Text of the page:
Months after slaying, ‘justice needs to be served’
Ever since Egypt Covington was slain in Van Buren Township last summer, longtime friend Linnie Briley has routinely sought any signs the high-profile case might be solved.
On Friday, exactly nine months after the shocking death, Briley cried when police called with a welcome update: Investigators had identified a person of interest.
While the development could be considered an incremental step in an ongoing probe, for Briley and many others seeking closure and answers, the news offers a glimmer of hope.
“I’m glad they’re moving forward,” Briley said. “She deserved better than that. It’s time for this to be done. Justice needs to be served.”
Today, those who knew Covington best are continuing that quest — urging anyone with tips to come forward while also pursuing plans to honor the 27-year-old’s memory through contributions to her cherished causes.
“I’m afraid that if we don’t keep her in the media, people will forget,” said her mother, Tina Covington. “I don’t want this to be a cold case.”
Loved ones have long wondered who might have targeted Covington before she was found dead in her home on June 23, 2017.
After months of investigating, township authorities announced Friday they could not rule out another acquaintance as a suspect.
The man, who has not been arrested, is now considered “a person of interest and we are unable to clear him” from the probe, Police Lt. Charles Bazzy told The Detroit News. No other details were released Friday.
The statement did not surprise some in Covington’s circle, who refused to believe a stranger targeted the friendly singer and account manager for Rave Associates, a wine and beer importer/distributor.
“One of the things police told me is they’ve never investigated a case where all they got from people they talked to was what a wonderful person she was,” said her father, Chuck Covington.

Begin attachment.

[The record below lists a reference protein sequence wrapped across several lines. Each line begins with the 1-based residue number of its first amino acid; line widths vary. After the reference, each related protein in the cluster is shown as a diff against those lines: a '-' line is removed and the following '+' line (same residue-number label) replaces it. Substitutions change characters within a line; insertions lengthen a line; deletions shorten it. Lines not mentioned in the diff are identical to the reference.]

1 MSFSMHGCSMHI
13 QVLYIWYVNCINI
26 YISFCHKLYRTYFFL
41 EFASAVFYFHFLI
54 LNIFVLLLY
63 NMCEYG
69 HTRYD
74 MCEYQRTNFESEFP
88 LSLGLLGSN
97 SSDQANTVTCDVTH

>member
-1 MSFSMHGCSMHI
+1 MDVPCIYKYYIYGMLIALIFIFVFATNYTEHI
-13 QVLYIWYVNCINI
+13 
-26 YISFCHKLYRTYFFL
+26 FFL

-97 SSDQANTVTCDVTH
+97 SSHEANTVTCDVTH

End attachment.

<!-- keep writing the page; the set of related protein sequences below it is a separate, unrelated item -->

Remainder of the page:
That spirit led supporters to contribute nearly $20,000 to a memorial fund. Those donations are slated to benefit a scholarship at her alma mater, Belleville High School; DragonFly Rescue & Resources, a Washtenaw County animal group; as well as Safe House Center, a nonprofit dedicated to helping survivors of sexual assault and domestic, Briley said.
Coordinators hope to present the money before Covington’s 29th birthday in July and around the time a local brewing company has said it intends to unveil a beer named after her, Briley said. An area memorial also is planned.
“I’m trying to focus on the positive angel dust that she laid out there,” Chuck Covington said. “She should be remembered in a positive, loving, glowing light.”
Meanwhile, police have highlighted billboards showing where the public can share tips: firstname.lastname@example.org.
Friends and relatives also continue to canvas the area and spread the word to gain clues leading to an arrest, Covington’s mother said. “I just want the right thing done. Let’s do the due diligence and get the right person.”